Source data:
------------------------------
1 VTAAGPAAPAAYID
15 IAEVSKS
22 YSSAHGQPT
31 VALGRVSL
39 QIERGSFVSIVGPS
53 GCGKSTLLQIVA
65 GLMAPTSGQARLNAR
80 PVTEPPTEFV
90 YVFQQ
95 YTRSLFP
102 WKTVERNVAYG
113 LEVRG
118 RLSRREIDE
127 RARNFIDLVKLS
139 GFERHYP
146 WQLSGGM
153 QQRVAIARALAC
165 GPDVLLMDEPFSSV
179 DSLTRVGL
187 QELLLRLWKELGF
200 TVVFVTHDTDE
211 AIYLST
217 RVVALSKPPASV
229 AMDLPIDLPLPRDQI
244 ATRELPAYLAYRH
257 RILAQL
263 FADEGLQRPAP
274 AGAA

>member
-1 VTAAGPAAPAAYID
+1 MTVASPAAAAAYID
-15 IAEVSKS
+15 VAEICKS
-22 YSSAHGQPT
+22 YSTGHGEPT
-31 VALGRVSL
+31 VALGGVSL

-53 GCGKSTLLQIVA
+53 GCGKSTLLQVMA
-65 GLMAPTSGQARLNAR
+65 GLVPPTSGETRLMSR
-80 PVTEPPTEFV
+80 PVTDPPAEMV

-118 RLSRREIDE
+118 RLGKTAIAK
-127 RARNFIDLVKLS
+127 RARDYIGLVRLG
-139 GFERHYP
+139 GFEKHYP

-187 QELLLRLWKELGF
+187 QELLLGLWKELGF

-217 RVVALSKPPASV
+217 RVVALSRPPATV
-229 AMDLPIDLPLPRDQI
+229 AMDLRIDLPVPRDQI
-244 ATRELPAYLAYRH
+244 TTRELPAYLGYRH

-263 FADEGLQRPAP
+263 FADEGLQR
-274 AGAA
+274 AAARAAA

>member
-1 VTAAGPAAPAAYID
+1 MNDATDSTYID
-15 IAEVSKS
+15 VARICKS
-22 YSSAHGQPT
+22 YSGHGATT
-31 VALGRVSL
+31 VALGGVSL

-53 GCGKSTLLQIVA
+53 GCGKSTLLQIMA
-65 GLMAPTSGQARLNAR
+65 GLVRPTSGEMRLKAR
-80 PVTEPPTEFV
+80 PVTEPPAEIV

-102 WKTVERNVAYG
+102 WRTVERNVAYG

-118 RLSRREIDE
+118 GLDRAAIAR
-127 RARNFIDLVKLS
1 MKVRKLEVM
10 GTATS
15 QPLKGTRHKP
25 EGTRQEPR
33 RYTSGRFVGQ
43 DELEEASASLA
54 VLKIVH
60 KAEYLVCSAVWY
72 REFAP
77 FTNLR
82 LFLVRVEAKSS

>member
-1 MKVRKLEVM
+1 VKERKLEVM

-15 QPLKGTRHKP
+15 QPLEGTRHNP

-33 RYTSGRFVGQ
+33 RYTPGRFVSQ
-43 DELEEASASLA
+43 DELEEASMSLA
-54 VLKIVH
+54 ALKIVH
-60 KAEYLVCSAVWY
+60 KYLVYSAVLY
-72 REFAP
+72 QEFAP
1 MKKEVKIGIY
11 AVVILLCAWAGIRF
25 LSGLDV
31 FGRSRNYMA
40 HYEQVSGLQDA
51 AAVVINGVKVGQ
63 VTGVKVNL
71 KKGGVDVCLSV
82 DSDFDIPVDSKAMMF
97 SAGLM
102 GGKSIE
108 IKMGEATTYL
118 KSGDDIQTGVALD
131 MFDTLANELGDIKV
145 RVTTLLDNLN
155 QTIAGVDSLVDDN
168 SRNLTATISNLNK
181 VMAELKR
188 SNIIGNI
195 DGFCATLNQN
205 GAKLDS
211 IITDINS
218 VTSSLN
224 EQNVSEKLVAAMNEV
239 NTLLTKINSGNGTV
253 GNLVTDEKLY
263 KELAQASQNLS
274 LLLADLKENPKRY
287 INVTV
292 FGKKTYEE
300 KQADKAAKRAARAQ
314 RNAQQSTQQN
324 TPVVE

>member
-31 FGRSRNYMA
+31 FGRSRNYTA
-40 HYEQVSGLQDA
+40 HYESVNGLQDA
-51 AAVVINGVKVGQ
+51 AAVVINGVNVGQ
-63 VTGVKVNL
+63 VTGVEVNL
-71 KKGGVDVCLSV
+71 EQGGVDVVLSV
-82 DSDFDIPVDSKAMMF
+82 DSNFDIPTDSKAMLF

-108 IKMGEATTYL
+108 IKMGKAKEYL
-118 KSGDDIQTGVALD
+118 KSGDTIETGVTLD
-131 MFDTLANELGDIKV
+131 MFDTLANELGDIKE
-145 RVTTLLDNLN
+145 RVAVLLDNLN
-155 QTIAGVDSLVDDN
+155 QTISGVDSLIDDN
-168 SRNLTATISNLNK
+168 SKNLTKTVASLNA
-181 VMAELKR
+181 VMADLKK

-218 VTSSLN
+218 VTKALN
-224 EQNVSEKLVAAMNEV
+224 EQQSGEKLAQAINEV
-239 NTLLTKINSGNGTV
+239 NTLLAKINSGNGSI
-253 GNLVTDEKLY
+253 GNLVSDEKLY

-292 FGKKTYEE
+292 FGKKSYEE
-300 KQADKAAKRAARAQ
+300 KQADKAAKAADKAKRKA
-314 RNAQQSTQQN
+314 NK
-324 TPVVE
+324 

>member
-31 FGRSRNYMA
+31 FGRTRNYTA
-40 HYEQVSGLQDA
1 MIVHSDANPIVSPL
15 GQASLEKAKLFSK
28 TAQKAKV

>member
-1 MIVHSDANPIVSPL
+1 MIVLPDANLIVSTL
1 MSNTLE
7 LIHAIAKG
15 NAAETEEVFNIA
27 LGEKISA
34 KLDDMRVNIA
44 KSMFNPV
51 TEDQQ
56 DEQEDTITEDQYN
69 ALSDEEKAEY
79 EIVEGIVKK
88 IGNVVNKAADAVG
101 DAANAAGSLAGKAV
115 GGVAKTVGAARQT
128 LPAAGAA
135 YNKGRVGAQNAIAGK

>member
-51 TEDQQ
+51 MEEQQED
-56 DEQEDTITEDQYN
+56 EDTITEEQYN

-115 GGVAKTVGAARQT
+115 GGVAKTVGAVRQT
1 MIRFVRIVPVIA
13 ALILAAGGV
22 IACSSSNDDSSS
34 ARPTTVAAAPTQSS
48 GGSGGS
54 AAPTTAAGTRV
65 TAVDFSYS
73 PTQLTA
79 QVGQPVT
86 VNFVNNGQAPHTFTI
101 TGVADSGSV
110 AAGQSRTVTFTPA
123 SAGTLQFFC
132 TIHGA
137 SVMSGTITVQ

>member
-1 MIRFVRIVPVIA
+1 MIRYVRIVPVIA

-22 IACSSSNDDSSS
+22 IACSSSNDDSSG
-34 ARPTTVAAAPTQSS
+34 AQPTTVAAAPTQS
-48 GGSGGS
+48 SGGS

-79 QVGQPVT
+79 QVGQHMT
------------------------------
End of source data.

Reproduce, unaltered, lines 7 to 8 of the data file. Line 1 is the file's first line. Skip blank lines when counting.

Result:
65 GLMAPTSGQARLNAR
80 PVTEPPTEFV